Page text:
Repentance entails the cultivation of σωφροσύνη, sophrosyne, rendered so inadequately in English as “chastity.” Its meaning conveys moderation, prudence, self-control, a sound mind in all things, certainly including but not limited to sexual desire. The Slavonic translates it as цѣломудріе, tselomudrie, “whole wisdom.” Our spiritual writers understand it as the reintegration of the human person in the wholeness of our psychosomatic structure, received humbly as a gift of grace and not vaunted as a personal accomplishment. St. Maximus considers the care of the poor as no less crucial than bodily purity to the process of becoming God. Father Dumitru Stăniloae cautions that, no matter how far apart we may seem morally and spiritually, the greatest saints and the greatest sinners stand huddled rather close together compared to the distance that we have yet to traverse to reach God.
The sexual revolution was bound to happen. The Church no longer presented herself to the world as the mystical union of God and man, heaven and earth, man and man, God and the cosmos, man and the cosmos. She degenerated into “Christianity,” just one more “ism” in some languages, another “religion” imposing its “morals and values” on an unwilling public, a mechanism for state coercion and even persecution, a haven of middle class morality and a sorry substitute for Life in abundance. Sexual revolutionaries want to live, to experience life at its most direct, to eschew the hypocritical veneer of bourgeois respectability.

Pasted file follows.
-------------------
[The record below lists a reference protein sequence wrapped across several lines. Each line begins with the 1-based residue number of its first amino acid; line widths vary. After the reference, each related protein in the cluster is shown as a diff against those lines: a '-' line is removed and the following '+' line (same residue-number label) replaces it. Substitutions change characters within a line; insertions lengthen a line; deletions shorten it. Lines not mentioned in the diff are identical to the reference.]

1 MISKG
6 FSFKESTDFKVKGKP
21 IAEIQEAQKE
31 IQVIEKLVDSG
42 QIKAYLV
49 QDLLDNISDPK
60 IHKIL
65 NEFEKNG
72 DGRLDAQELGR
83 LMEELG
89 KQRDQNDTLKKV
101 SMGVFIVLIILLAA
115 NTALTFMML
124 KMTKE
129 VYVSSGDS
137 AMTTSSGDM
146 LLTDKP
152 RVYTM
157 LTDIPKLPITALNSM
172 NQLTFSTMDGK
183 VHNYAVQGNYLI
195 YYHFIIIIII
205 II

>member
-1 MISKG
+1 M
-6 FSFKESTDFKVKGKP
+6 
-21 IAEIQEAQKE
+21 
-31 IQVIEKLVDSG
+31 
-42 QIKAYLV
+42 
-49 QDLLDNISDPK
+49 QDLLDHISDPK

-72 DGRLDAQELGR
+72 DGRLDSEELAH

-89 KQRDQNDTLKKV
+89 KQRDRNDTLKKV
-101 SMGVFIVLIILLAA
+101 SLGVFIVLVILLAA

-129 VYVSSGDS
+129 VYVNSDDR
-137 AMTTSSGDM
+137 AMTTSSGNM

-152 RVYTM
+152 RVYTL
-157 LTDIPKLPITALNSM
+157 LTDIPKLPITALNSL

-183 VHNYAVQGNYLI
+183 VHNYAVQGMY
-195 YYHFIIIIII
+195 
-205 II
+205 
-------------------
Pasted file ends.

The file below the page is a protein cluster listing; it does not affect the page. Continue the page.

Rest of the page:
Some of the most spiritually receptive people with whom I have ever spoken are “promiscuous” non-believers in queer studies—and yes, they want to hear a spiritual, and anthropological, and ascetical explanation of sexual chastity, not moralistic, or legalistic, or fear-mongering, or shaming. Surely their sincere openness to these questions reveals the gentle power of the Holy Spirit wafting as a life-giving breath through this world that He helped bring into being. This is the world that God loved so much that He sent His only-begotten Son—as St. Maximus and St. Symeon the New Theologian tell it—to take her into His marriage bed and make love to her.
He has no interest in finding a bride among the self-righteous.
See the Anglican Church and Same-Sex Marriage, Bridging Voices, Fifty Years after Stonewall, Sexuality and Gender, and Warwick Files sections in our Archives 2017-19 and/or Archives 2020.
Giacomo Sanfilippo is an Orthodox Christian, PhD student in Theological Studies at Trinity College in the University of Toronto, former priest, father of five, grandfather of two, and founding editor of Orthodoxy in Dialogue. He holds a BA in Sexuality Studies from York University in Toronto and an MA in Theology from Regis College/St. Michael’s College at the University of Toronto. He is an alumnus of the Mark S. Bonham Centre for Sexual Diversity Studies at the University of Toronto, and earlier in life completed the course requirements for the MDiv at St. Vladimir’s Orthodox Theological Seminary. He is presently preparing for his comprehensive exams in August, and hopes to begin writing his dissertation soon. It has a working title of “Conjugal Friendship: Father Pavel Florensky and His Theology of Same-Sex Love.”